In Spain, both the preliminary draft of the Spanish Waste Law and the recent Circular Economy Strategy have also focused on the durability of EEE, recommending an increase in their potential for repair, reuse and servicing. However, neither the draft bill nor the strategy go into detail on the regulatory measures or tools to promote such ecodesign and circularity strategies.

Ecodesign is defined as the technical, creative and multidisciplinary process for the development of EEE:


  • feasible, technically industrialisable and financially profitable EEE,
  • desirable, for both clients and consumers,
  • and sustainable, with optimal resource consumption, energy consumption in its use stage, recyclable in its final stage of life and with low contribution to the generation of emissions during its entire lifecycle.

The main novelty of ecodesign with respect to traditional EEE design is that, from a holistic and systemic viewpoint, qualitative and quantitative tools (such as Lifecycle Analysis – LCA) and methods for better management of the resources associated with the lifecycle of EEE are applied.


In addition to being beneficial for the environment (reduction of the consumption of materials, energy, water, waste and spillage), the ecodesign methodology means great opportunities for the company:

Reputation enhancement

Threats, derived from inadequate sustainability management, which could affect the image of the organisation are minimised; brand values are reinforced, achieving a favourable market positioning.

Better risk management

The company’s exposure to market volatility and the increase in prices of raw materials and energy is reduced; the impact of the reformulation of costs associated with emissions or waste management is also minimised.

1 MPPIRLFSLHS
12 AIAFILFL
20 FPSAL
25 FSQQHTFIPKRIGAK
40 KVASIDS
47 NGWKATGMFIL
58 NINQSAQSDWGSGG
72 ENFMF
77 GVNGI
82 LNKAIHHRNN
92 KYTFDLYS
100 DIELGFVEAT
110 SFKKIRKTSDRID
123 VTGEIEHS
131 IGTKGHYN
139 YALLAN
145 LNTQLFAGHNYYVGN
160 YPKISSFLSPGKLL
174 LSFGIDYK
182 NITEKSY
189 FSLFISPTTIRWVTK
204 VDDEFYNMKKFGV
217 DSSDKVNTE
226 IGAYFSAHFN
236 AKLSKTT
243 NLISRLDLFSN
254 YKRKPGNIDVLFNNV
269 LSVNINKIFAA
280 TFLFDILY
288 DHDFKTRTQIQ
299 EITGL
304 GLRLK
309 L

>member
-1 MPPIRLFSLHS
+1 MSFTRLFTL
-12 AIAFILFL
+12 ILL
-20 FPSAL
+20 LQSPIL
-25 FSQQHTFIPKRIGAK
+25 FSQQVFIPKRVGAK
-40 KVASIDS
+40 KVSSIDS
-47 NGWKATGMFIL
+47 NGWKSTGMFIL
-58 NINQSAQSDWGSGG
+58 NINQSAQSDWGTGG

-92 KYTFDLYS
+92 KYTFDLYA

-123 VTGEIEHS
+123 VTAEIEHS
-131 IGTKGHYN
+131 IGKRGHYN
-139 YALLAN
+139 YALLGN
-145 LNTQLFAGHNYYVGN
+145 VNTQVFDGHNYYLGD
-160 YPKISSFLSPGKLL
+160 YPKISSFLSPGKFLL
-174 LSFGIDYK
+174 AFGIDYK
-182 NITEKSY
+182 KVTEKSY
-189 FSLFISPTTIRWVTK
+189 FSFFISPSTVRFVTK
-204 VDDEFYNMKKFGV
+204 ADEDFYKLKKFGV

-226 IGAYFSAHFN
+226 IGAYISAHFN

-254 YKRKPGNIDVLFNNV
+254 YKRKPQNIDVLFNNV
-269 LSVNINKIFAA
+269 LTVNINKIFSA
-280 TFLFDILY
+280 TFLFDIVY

Increased eco-efficiency

Thanks to the more efficient consumption of resources and less generation of emissions, costs are reduced, achieving the same or better results.

Fostering innovation

The introduction of sustainability as a “new” design requirement promotes both the idea of new design solutions for EEE and research and development of the best possible techniques.

Increasing the overall value of the product

Sustainability is incorporated as a real sales argument, increasing the attractiveness of the product and its differentiation. It helps to increase employee and consumer confidence.

Improving the relationship with third parties

Favours the conditions of access to capital, whether new clients or investors, as well as meeting and anticipating environmental requirements.

Consumer legislative pressure or the need to gain efficiency must be alleviated with proactivity and methodologies. Ecodesign (design that incorporates the environmental variable as a requirement) can help to align business, environmental and consumer interests.


More information on inèdit can be found at

[1] Evaluation environnementale et économique de l’allongement de la durée d’usage de biens d’équipements électriques et électroniques à l’échelle d’un foyer. Autores: MICHEL Frédéric, DULBECCO José Rafael, LHOTELLIER Johan. avril 2020 – 27 p. Available at: link.